The success of the recent movie version should encourage kids to read the hilarious, thought-provoking original novel. Matilda is a genius who not only has to deal with loud, obnoxious, idiot parents who scapegoat her for everything but with "the Trunchbull"! "The Trunchbull" is actually Miss Trunchbull the ex-Olympic hammer-thrower, Head Mistress of Matilda's school who has terrorized generations of students and teachers. When "the Trunchbull" goes after Miss Honey, the one teacher, the one person, who supports and believes in Matilda, our heroine decides it's time to fight back. Her parents and "the Trunchbull" don't stand a chance! Ages 7-12. --This text refers to the Paperback edition.

From Publishers Weekly
Matilda is an extraordinarily gifted four-year-old whose parentsa crass, dishonest used-car dealer and a self-centered, blowsy bingo addictregard her as "nothing more than a scab." Life with her beastly parents is bearable only because Matilda teaches herself to read, finds the public library, and discovers literature. Also, Matilda loves using her lively intelligence to perpetrate daring acts of revenge on her father. This pastime she further develops when she enrolls in Crunchem Hall Primary School, whose headmistress, Miss Trunchbull, is "a fierce tyrannical monster . . . ." Adults may cringe at Dahl's excesses in describing the cruel Miss Trunchbull, as well as his reliance on overextended characterization at the expense of plot development. Children, however, with their keenly developed sense of justice, will relish the absolutes of stupidity, greed, evil and might versus intelligence, courage and goodness. They also will sail happily through the contrived, implausible ending. Dahl's phenomenal popularity among children speaks for his breathless storytelling charms; his fans won't be disappointed by Matilda. Blake's droll pen-and-ink sketches extend the exaggerated humor. Ages 9-11.
Copyright 1988 Reed Business Information, Inc. --This text refers to the Hardcover edition.

From School Library Journal
Grade 4-6 Dahl's latest piece of madcap mayhem is a story filled with the elements that his fans cravesardonic humor, the evilest of villians, the most virtuous of heroines, and children who eventually defeat those big bad grown-ups. In this book, Matilda isn't just smart, she is ``extra-ordinary. . .sensitive and brilliant,'' reading Great Expectations as a four year old. Unfortunately, her TV-addict parents neither recognize nor appreciate their daughter's genius. Neglected Matilda finds mentors in librarian Mrs. Phelps and teacher Miss Honey, a woman as sweet as her name implies. Miss Honey, Matilda, and other students are tormented by the child-hating headmistress Trunchbull. Trunchbull has also cheated orphaned niece Miss Honey out of her rightful inheritance, leaving the teacher in extreme poverty. Having practiced revenge techniques on her father, Matilda now applies her untapped mental powers to rid the school of Trunchbull and restore Miss Honey's financial security. If the conclusion is a bit too rapid, the transitions between Matilda's home and school life a bit choppy, and the writing style not as even as in some of Dahl's earlier titles, young readers won't mind. Dahl has written another fun and funny book with a child's perspective on an adult world. As usual, Blake's comical sketches are the perfect complement to the satirical humor. This may not be a teacher's or principal's first choice as a classroom read-aloud, but children will be waiting in line to read it. Heide Piehler, Shorewood Public Lib . , Wis.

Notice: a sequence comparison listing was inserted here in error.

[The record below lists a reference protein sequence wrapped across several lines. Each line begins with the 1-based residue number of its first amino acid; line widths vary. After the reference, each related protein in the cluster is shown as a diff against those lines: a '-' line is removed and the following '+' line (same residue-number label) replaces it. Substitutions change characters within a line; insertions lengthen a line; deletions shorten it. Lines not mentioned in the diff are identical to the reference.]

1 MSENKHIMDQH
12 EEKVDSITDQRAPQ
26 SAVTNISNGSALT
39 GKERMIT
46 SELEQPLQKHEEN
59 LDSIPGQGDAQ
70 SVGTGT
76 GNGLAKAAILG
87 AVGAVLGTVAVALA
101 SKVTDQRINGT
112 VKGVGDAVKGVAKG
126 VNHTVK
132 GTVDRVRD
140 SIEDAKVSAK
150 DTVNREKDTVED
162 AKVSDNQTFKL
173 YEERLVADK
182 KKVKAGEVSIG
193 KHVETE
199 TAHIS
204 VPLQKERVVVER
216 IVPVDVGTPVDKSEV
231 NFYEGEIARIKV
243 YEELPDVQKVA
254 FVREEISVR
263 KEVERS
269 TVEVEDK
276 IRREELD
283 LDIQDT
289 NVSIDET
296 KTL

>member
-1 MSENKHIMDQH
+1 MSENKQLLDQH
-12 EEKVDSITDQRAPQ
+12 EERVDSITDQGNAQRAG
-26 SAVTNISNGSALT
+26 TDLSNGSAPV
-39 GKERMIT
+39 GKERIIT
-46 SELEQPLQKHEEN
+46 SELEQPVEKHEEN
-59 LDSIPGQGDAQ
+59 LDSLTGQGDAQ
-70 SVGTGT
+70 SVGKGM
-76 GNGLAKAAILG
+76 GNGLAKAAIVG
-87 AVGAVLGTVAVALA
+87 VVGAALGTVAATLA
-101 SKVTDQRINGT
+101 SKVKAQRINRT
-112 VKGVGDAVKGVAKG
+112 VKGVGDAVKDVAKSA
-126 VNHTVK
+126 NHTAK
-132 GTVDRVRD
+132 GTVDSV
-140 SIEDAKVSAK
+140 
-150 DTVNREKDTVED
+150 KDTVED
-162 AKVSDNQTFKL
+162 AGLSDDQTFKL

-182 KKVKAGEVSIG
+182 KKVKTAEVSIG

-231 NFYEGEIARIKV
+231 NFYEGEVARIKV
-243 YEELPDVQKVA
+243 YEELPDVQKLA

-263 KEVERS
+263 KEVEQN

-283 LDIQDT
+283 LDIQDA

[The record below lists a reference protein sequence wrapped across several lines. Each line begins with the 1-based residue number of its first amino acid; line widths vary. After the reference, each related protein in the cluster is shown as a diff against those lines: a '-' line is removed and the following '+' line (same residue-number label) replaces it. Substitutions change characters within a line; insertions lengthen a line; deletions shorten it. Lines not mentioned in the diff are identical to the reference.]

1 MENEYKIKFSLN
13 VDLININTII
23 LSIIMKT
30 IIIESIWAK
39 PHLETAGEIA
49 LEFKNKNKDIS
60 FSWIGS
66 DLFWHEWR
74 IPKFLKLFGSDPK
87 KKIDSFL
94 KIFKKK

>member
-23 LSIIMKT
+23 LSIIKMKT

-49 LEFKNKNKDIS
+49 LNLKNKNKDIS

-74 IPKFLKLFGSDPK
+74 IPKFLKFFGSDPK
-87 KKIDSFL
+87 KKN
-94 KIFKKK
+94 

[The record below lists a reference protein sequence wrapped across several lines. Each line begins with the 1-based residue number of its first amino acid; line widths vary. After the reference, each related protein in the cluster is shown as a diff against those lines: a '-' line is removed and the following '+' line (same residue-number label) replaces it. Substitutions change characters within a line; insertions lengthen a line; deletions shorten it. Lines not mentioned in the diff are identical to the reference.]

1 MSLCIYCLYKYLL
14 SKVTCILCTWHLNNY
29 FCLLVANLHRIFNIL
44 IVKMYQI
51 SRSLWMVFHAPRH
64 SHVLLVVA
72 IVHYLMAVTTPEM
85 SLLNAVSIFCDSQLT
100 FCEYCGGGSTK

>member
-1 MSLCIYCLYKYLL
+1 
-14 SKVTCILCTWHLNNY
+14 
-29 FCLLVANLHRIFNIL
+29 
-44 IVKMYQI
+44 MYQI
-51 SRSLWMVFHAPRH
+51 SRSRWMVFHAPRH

Copyright 1988 Reed Business Information, Inc. --This text refers to the Hardcover edition.

Roald Dahl has done it again. . . . Matilda will surely go straight to children’s hearts. -- The New York Times Book Review --This text refers to the Paperback edition.

Roald Dahl, the best-loved of children's writers, was born in Wales of Norwegian parents. After school in England he went to work for Shell in Africa. He began to write after "a monumental bash on the head", sustained as an RAF pilot in World War II. Roald Dahl died in 1990.


For most kids, "The Trunchbull" is pure terror, but for Matilda, she’s a sitting duck.


当当网购书 京东购书 卓越购书